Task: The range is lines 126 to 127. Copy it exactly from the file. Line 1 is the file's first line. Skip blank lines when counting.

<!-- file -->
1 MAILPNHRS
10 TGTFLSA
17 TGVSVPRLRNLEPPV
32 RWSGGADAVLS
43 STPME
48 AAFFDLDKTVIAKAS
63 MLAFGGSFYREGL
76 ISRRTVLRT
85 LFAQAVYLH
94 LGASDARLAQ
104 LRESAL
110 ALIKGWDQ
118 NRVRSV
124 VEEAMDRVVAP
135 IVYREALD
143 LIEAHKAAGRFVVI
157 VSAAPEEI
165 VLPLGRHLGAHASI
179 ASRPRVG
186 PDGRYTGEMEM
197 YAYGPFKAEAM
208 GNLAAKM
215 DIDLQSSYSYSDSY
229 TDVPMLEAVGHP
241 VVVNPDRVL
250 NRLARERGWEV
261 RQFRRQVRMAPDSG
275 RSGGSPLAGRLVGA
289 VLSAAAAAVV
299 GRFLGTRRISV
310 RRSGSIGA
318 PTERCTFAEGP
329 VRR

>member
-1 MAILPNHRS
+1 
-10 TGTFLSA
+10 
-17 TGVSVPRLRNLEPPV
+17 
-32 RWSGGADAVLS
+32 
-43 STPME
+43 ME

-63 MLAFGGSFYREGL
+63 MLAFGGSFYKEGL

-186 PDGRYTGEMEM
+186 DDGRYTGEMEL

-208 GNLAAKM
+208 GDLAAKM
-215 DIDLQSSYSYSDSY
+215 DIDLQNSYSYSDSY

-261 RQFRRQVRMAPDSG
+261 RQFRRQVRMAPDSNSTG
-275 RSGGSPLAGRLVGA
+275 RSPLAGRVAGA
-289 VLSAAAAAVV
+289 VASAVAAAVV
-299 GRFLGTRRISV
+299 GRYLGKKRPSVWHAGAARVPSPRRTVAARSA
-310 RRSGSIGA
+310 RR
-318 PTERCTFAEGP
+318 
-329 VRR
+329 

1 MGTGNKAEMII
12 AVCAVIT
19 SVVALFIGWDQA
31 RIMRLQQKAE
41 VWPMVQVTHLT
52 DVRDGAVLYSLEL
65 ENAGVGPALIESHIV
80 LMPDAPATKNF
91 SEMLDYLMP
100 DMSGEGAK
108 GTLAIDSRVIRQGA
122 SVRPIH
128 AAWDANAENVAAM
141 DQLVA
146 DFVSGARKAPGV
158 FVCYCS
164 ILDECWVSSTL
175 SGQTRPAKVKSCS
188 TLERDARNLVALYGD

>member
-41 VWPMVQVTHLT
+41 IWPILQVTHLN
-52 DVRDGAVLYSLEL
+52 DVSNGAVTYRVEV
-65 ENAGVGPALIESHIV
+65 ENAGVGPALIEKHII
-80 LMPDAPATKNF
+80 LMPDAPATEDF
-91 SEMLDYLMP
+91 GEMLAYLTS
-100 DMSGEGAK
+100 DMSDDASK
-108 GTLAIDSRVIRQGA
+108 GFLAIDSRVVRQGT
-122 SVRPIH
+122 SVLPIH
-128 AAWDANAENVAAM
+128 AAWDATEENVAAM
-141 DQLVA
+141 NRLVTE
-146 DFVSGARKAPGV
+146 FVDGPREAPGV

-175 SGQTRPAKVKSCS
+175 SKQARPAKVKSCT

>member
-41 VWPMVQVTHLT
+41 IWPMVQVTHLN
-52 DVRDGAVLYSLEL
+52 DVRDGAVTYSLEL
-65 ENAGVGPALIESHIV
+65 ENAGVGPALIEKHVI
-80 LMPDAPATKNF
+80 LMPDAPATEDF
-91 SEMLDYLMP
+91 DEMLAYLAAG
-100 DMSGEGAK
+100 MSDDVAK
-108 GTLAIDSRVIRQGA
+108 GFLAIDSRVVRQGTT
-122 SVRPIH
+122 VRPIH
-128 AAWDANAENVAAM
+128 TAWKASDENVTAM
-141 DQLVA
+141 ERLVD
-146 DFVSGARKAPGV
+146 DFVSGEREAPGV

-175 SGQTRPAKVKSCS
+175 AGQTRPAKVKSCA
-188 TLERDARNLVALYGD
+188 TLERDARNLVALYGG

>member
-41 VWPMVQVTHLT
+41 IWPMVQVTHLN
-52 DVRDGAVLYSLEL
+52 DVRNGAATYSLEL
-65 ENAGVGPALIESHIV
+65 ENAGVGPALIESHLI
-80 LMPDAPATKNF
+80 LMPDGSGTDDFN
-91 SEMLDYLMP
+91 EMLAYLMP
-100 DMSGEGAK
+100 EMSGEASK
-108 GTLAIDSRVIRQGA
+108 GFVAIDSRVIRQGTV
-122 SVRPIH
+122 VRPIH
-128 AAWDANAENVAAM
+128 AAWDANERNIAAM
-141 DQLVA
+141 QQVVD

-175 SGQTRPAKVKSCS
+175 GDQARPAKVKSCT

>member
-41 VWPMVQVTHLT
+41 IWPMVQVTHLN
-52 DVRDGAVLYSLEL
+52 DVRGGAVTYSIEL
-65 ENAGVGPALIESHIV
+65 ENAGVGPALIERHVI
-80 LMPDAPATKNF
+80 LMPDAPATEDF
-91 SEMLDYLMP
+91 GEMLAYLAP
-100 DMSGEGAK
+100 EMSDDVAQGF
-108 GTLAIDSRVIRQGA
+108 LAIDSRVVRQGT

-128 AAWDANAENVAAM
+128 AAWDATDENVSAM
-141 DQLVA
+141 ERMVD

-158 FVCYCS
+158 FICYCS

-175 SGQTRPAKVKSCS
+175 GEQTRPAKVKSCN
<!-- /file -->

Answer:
-122 SVRPIH
+122 VRPIH